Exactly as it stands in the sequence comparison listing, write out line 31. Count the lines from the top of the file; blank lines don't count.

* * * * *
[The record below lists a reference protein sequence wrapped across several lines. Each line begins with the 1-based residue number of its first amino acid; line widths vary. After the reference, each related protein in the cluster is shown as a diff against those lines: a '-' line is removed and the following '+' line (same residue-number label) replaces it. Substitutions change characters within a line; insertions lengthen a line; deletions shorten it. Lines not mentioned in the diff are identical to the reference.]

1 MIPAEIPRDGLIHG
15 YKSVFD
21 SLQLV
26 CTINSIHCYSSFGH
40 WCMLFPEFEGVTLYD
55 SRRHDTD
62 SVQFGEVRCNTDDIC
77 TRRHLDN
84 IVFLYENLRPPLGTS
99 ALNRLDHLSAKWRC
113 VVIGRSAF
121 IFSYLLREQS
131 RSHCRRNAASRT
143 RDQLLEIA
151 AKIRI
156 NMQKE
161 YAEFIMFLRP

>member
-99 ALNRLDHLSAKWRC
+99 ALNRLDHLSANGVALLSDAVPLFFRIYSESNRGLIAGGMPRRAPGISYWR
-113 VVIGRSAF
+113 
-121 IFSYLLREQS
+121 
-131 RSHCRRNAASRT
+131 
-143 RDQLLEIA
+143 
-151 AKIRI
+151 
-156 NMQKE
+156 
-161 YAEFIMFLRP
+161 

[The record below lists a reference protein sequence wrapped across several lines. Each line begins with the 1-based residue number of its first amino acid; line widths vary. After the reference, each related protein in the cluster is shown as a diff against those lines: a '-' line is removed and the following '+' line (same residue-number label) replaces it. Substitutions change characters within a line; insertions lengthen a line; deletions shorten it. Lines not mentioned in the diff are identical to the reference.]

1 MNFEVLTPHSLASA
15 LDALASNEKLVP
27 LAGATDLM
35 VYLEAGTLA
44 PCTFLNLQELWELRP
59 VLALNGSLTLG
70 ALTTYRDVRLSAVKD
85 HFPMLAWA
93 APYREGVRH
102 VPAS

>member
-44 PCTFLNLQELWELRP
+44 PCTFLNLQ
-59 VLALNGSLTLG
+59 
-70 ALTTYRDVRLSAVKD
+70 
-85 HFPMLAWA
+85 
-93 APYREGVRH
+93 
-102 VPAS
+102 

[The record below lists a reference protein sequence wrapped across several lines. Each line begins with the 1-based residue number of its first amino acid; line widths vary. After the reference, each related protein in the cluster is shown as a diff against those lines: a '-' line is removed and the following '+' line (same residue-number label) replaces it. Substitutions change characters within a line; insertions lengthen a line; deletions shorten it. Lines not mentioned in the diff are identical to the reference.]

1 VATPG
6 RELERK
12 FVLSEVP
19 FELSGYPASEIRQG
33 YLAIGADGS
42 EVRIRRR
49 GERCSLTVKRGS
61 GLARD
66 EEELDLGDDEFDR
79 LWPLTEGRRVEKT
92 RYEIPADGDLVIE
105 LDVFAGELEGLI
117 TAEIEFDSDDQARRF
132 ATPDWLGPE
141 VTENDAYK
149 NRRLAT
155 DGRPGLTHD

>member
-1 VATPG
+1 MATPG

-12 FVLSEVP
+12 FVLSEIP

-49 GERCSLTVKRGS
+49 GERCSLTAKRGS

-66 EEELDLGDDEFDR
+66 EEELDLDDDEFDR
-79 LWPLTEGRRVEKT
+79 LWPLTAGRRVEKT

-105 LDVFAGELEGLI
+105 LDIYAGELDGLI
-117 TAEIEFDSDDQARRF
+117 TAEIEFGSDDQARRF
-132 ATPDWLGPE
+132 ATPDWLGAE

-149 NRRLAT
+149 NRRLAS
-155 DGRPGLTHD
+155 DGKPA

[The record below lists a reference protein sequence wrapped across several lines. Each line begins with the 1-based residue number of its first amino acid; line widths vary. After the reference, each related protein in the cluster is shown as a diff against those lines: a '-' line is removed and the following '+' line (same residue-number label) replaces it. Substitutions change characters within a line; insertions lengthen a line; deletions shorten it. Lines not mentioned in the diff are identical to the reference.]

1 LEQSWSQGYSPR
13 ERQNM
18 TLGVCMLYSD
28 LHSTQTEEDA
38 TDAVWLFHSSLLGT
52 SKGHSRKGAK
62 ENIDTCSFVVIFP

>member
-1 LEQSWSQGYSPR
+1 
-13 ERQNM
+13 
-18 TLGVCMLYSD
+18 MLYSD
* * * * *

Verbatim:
+151 